Aboveground storage tanks (ASTs) can range from shop fabricated horizontal and vertical tanks to large API-650 field constructed tanks. These tanks require a monthly inspection and periodic formal inspections. Tanks with a volume greater than a certain capacity, may require a spill response plan in accordance to specific state standards or USEPA. A Spill Prevention Control and Countermeasures (SPCC) plan helps facilities prevent a discharge of oil into stormwater systems that empty into navigable waters or adjoining shorelines. The regulations, under specific conditions, require a Professional Engineer to certify the plan. The plan requires training for those working with the tanks and may require storage of spill response materials to help prevent or mitigate an oil spill. As with all such plans, the details requiring actions should be reviewed from an operational viewpoint. Experienced engineers, with a unique understanding of the regulations, can ascertain if items in the plan are effective and are commensurate with the evaluated risk. The formal inspections, usually performed by a certified inspector, can be either an in service inspection or an out of service inspections, where the tank is emptied, cleaned, and inspected from the inside. The inspection requirements can be daunting to a tank owner, and an experienced engineer can provide insights to minimize operational efficiencies or operational disruptions.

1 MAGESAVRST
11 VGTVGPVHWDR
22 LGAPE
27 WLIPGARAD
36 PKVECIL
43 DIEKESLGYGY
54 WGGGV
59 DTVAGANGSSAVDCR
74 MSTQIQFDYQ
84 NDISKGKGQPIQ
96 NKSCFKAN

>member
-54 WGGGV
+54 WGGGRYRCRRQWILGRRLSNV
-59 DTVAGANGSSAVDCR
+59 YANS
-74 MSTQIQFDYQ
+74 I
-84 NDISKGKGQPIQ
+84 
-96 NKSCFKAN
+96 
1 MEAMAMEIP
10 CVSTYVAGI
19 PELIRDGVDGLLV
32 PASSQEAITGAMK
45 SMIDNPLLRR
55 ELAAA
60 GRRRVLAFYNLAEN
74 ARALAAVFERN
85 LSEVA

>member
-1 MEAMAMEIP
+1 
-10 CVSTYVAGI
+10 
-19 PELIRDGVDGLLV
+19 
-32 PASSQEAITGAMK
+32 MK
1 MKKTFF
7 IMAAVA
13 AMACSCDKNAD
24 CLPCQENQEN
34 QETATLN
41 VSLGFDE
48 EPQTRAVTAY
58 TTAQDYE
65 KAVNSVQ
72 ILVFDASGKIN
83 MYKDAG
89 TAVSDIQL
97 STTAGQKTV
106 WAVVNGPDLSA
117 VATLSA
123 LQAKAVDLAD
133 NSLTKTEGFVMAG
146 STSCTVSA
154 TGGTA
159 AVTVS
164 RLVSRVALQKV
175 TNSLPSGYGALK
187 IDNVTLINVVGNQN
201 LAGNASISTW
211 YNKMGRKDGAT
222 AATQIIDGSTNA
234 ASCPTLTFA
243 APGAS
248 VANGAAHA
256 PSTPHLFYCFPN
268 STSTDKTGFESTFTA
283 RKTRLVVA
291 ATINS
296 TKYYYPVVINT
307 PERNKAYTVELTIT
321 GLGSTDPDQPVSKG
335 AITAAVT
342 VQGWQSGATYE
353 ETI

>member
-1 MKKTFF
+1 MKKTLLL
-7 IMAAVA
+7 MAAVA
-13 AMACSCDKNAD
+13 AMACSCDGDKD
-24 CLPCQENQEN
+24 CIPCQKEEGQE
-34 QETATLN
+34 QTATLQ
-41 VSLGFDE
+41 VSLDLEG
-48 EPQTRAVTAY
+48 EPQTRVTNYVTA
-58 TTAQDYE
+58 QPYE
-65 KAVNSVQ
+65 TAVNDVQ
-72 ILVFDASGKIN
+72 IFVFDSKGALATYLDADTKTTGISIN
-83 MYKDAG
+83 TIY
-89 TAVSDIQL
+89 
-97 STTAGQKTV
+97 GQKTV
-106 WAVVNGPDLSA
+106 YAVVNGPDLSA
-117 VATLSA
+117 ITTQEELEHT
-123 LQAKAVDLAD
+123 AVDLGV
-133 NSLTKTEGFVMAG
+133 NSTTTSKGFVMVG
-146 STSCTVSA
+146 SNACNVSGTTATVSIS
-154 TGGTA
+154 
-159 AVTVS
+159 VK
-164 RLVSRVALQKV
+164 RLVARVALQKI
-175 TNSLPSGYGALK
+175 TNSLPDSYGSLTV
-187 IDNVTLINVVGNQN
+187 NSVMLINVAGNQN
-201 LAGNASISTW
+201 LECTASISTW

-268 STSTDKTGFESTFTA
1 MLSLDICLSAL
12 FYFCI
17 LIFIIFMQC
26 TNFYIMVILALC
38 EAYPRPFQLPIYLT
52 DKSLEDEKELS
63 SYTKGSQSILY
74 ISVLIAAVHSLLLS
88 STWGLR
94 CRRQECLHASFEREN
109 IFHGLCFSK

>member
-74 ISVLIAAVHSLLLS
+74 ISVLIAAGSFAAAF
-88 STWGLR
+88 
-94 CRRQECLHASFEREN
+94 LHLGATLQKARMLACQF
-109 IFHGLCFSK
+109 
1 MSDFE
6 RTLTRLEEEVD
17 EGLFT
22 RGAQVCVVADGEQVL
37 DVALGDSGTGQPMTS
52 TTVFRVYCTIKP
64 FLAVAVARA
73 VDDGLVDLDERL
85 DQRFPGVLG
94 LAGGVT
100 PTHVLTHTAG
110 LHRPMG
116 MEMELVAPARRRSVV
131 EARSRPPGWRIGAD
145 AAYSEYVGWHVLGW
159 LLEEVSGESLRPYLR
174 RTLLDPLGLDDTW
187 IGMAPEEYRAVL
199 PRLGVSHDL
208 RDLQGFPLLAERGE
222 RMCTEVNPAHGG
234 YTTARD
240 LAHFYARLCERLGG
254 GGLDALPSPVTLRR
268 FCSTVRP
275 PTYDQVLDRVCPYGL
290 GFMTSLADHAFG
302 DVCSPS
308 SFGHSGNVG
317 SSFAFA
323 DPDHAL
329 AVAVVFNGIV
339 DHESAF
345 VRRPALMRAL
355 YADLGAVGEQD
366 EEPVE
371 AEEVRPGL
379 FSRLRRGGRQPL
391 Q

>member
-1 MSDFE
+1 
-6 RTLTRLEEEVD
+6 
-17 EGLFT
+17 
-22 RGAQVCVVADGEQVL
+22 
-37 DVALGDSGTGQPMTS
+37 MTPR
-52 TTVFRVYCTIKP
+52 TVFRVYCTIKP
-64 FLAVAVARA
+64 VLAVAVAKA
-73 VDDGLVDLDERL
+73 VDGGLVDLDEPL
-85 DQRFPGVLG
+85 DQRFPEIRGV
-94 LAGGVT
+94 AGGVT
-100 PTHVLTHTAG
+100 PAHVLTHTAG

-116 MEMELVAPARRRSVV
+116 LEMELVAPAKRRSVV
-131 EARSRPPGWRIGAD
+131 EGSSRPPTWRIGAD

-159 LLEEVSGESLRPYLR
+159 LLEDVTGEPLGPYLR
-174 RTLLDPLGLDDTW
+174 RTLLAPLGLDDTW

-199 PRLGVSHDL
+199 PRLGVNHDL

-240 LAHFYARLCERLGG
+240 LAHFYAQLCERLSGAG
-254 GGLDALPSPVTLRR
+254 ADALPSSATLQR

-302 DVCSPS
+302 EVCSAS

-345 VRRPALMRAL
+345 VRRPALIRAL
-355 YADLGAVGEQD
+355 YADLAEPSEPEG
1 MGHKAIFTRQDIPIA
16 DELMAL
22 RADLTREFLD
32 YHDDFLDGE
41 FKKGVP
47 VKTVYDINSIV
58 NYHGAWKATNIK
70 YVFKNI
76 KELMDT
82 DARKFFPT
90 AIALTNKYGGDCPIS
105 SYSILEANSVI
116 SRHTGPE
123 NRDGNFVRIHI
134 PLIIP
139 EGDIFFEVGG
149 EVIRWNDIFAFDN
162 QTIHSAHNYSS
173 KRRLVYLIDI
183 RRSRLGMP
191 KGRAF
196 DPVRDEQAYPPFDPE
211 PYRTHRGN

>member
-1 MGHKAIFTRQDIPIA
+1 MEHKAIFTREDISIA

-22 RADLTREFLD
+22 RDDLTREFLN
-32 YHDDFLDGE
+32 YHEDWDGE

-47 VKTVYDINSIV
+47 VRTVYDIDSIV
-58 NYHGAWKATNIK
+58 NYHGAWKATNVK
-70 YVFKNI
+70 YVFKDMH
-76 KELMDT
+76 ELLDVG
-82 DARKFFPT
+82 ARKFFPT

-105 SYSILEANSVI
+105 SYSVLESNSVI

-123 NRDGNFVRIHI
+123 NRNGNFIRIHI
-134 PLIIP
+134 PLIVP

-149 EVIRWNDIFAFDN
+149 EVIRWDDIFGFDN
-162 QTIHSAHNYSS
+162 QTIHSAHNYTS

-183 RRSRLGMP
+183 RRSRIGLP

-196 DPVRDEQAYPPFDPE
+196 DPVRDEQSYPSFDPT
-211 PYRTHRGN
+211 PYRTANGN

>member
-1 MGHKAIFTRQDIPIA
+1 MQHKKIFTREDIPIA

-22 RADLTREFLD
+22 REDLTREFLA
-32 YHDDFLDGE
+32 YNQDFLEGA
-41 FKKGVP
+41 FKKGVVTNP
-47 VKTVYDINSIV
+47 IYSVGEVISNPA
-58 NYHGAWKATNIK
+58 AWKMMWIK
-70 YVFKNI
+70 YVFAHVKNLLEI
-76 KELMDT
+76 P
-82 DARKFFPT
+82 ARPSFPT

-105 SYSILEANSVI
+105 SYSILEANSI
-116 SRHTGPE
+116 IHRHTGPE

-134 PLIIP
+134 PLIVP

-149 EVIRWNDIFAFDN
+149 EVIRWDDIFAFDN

Many ASTs have diked areas providing containment in case there is a spill. The containment dike should be evaluated for the correct containment capacity. If a dike is constructed with soil, it may need reviewed to evaluate if the correct permeability has been maintained.
Storage tank management must also include corrosion protection and the containment structure may be coated to provide a leak proof barrier. The tanks themselves are painted and the coating needs maintained. There may be older layers of paint on a tank where the paint contained lead. So any maintenance program needs to incorporate a waste management plan for potential lead hazardous waste. Some tanks may have passive or active cathodic protection systems that require periodic monitoring and testing. All the component testing and regulation compliance can be integrated with risk management and experienced engineers with operational experience can provide insight where coordinated actions can provide a more economical cost or provide a better value in total operational expense.